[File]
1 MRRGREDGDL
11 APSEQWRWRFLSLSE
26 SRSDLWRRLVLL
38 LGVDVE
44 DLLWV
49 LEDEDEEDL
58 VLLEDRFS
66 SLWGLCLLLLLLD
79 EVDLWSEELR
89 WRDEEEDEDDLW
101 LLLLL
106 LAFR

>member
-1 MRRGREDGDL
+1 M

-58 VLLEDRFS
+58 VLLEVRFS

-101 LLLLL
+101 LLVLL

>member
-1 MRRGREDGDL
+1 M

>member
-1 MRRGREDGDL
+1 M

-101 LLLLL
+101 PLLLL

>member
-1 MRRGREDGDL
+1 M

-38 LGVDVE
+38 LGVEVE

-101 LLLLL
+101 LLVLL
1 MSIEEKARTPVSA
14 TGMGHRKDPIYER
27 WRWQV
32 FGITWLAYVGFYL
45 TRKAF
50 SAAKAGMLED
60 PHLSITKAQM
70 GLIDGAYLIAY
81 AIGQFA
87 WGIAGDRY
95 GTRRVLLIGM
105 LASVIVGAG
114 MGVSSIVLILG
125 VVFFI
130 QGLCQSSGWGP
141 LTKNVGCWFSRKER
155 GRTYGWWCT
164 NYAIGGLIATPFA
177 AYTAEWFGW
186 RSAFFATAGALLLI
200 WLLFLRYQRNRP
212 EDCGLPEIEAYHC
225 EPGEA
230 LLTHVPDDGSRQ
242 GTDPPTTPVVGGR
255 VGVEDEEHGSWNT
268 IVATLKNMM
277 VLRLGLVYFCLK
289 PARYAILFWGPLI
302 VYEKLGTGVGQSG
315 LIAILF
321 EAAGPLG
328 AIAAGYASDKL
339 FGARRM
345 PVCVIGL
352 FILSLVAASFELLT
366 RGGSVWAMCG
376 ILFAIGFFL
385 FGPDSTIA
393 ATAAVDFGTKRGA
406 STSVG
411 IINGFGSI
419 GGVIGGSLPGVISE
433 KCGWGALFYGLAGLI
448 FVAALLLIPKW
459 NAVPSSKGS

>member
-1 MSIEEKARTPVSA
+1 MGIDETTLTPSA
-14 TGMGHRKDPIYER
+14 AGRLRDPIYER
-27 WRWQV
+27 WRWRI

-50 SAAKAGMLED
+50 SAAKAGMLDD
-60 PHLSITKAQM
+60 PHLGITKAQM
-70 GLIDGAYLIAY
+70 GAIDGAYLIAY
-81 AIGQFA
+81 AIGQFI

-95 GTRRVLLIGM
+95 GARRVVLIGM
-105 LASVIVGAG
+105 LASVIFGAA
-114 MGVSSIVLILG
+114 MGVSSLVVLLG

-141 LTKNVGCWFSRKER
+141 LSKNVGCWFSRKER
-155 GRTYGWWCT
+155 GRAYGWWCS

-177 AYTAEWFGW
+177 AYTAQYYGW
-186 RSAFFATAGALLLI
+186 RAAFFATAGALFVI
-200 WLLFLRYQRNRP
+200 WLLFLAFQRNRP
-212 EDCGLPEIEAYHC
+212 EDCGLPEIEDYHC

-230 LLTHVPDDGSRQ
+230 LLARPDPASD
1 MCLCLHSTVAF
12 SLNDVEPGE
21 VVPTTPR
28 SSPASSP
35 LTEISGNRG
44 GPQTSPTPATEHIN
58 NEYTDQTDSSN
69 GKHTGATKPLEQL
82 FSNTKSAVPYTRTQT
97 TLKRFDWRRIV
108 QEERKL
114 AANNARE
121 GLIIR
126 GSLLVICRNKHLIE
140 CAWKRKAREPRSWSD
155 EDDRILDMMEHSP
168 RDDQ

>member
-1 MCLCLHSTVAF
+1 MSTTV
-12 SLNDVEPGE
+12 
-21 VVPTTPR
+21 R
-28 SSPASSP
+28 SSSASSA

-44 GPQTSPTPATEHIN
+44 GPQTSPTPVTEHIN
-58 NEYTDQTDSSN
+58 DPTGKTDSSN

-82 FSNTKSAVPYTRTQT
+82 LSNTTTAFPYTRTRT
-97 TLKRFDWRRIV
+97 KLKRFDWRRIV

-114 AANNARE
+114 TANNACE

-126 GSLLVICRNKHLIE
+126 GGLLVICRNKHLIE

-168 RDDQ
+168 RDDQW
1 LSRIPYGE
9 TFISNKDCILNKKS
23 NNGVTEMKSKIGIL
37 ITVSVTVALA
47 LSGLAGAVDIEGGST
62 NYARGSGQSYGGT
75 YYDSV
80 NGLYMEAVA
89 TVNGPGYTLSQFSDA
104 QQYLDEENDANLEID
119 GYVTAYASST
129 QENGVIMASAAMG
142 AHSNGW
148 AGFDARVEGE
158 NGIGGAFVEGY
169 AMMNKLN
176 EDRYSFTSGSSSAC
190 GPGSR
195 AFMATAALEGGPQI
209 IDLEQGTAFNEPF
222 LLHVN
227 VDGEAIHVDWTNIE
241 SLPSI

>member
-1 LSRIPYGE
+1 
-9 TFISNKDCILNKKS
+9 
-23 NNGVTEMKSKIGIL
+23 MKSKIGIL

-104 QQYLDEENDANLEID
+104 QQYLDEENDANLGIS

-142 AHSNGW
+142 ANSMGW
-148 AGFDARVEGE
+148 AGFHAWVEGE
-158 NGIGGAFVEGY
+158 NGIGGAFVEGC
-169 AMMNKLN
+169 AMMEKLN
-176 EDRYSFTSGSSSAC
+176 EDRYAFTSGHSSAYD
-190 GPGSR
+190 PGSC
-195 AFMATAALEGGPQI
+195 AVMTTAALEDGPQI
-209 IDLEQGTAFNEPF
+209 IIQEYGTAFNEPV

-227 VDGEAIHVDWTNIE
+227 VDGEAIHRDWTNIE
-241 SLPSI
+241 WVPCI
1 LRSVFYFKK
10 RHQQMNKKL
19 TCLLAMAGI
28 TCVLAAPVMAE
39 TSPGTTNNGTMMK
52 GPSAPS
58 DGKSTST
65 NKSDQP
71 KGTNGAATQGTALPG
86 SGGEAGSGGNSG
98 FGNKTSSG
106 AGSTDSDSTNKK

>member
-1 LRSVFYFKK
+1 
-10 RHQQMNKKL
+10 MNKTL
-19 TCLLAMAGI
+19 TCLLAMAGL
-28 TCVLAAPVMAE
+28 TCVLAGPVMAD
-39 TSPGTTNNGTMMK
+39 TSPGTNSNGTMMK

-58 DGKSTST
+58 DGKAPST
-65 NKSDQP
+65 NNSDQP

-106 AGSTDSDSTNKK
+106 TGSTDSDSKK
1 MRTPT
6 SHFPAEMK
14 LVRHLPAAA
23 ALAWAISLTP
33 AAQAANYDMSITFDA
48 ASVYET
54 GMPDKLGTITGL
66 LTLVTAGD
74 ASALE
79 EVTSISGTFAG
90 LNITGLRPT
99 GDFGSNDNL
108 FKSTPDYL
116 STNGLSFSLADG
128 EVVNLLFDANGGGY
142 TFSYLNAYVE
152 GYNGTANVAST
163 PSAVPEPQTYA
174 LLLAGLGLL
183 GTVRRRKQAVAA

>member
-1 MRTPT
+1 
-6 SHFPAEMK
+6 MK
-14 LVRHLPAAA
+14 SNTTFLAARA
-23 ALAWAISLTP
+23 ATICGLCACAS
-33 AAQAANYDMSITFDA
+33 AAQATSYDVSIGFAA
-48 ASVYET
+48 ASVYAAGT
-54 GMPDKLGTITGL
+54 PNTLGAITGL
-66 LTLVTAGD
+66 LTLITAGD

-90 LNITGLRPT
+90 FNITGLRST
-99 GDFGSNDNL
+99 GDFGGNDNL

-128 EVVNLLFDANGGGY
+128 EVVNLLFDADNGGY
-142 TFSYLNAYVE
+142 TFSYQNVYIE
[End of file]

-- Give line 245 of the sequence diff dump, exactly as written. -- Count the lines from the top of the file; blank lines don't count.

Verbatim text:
74 ASALE